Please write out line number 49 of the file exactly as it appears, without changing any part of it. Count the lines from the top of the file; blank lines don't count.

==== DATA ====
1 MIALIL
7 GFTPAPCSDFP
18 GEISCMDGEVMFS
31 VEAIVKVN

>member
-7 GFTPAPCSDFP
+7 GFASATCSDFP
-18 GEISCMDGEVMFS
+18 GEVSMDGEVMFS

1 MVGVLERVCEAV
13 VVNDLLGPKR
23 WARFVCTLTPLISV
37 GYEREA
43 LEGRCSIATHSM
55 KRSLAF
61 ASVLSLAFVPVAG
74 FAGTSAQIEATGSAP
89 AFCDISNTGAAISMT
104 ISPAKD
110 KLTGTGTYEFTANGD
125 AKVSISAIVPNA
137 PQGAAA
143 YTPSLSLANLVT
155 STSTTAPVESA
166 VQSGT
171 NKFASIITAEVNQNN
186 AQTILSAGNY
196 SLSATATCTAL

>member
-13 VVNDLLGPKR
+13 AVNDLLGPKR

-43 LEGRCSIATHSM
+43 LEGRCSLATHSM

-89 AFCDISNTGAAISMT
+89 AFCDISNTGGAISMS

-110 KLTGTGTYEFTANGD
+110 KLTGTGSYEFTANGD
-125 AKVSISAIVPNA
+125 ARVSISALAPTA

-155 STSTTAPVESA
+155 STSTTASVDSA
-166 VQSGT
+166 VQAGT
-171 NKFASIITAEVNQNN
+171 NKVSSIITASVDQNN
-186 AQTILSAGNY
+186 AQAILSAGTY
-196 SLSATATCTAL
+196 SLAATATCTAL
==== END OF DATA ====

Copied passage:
+196 SLAATATCTAL